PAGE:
• H03BASIC ELECTRONIC CIRCUITRY
    • H03BGENERATION OF OSCILLATIONS, DIRECTLY OR BY FREQUENCY-CHANGING, BY CIRCUITS EMPLOYING ACTIVE ELEMENTS WHICH OPERATE IN A NON-SWITCHING MANNER; GENERATION OF NOISE BY SUCH CIRCUITS
    • H03B5/00Generation of oscillations using amplifier with regenerative feedback from output to input
    • H03B5/08Generation of oscillations using amplifier with regenerative feedback from output to input with frequency-determining element comprising lumped inductance and capacitance
    • H03B5/12Generation of oscillations using amplifier with regenerative feedback from output to input with frequency-determining element comprising lumped inductance and capacitance active element in amplifier being semiconductor device
    • H03B5/1203Generation of oscillations using amplifier with regenerative feedback from output to input with frequency-determining element comprising lumped inductance and capacitance active element in amplifier being semiconductor device the amplifier being a single transistor
    • HELECTRICITY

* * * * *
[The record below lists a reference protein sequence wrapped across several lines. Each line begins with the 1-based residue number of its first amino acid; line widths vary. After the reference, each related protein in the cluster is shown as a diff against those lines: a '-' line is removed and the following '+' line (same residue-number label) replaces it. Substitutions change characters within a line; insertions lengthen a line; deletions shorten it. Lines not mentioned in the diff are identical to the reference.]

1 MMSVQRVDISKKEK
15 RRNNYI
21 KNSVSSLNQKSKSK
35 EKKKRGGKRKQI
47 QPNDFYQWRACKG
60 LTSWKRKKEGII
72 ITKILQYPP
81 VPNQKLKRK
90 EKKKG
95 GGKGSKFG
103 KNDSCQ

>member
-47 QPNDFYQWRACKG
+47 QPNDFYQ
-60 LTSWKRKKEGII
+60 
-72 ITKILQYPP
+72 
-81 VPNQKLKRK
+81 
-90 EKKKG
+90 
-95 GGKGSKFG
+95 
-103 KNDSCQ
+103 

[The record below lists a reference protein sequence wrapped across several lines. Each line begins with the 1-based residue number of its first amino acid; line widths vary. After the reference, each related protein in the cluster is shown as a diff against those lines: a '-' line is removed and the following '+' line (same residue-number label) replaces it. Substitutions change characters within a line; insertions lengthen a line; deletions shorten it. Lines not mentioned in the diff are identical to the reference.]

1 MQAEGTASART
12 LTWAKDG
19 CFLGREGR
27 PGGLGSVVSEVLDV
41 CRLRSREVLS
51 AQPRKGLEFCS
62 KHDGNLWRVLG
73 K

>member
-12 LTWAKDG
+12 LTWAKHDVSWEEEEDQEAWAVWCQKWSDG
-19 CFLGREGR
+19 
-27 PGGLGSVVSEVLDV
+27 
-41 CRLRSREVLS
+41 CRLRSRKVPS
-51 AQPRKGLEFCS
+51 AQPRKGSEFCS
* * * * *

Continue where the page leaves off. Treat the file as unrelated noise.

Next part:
• H03BASIC ELECTRONIC CIRCUITRY
    • H03BGENERATION OF OSCILLATIONS, DIRECTLY OR BY FREQUENCY-CHANGING, BY CIRCUITS EMPLOYING ACTIVE ELEMENTS WHICH OPERATE IN A NON-SWITCHING MANNER; GENERATION OF NOISE BY SUCH CIRCUITS
    • H03B5/00Generation of oscillations using amplifier with regenerative feedback from output to input
    • H03B5/08Generation of oscillations using amplifier with regenerative feedback from output to input with frequency-determining element comprising lumped inductance and capacitance
    • H03B5/12Generation of oscillations using amplifier with regenerative feedback from output to input with frequency-determining element comprising lumped inductance and capacitance active element in amplifier being semiconductor device